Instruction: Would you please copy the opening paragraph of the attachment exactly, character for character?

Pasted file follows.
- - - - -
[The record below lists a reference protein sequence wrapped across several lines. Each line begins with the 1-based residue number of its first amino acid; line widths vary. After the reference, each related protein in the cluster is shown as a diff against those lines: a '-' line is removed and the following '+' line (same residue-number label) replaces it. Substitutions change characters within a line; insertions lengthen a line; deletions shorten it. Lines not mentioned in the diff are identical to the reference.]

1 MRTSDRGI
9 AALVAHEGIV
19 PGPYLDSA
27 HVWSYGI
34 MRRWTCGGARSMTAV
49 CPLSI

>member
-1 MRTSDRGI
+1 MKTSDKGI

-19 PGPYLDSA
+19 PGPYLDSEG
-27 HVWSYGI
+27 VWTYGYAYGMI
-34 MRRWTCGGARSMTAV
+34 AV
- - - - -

[The record below lists a reference protein sequence wrapped across several lines. Each line begins with the 1-based residue number of its first amino acid; line widths vary. After the reference, each related protein in the cluster is shown as a diff against those lines: a '-' line is removed and the following '+' line (same residue-number label) replaces it. Substitutions change characters within a line; insertions lengthen a line; deletions shorten it. Lines not mentioned in the diff are identical to the reference.]